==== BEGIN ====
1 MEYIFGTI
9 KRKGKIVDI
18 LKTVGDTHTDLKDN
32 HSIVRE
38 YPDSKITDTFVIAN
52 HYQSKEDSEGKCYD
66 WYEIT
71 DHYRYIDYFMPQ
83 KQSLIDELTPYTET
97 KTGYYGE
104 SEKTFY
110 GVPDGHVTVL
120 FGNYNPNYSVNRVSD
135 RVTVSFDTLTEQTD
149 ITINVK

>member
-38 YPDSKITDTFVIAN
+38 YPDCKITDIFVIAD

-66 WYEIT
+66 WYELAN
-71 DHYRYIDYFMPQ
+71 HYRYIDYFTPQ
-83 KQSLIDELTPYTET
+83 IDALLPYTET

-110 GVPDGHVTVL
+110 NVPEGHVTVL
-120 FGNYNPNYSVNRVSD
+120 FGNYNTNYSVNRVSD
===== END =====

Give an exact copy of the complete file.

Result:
1 MEYIFGTI
9 KRKGKIVDI
18 LKTVGDTHTDLKDN
32 HSIVRE
38 YPDSKITDTFVIAN
52 HYQSKEDSEGKCYD
66 WYEIT
71 DHYRYIDYFMPQ
83 KQSLIDELTPYTET
97 KTGYYGE
104 SEKTFY
110 GVPDGHVTVL
120 FGNYNPNYSVNRVSD
135 RVTVSFDTLTEQTD
149 ITINVK

>member
-38 YPDSKITDTFVIAN
+38 YPDCKITDIFVIAD

-66 WYEIT
+66 WYELAN
-71 DHYRYIDYFMPQ
+71 HYRYIDYFTPQ
-83 KQSLIDELTPYTET
+83 IDALLPYTET

-110 GVPDGHVTVL
+110 NVPEGHVTVL
-120 FGNYNPNYSVNRVSD
+120 FGNYNTNYSVNRVSD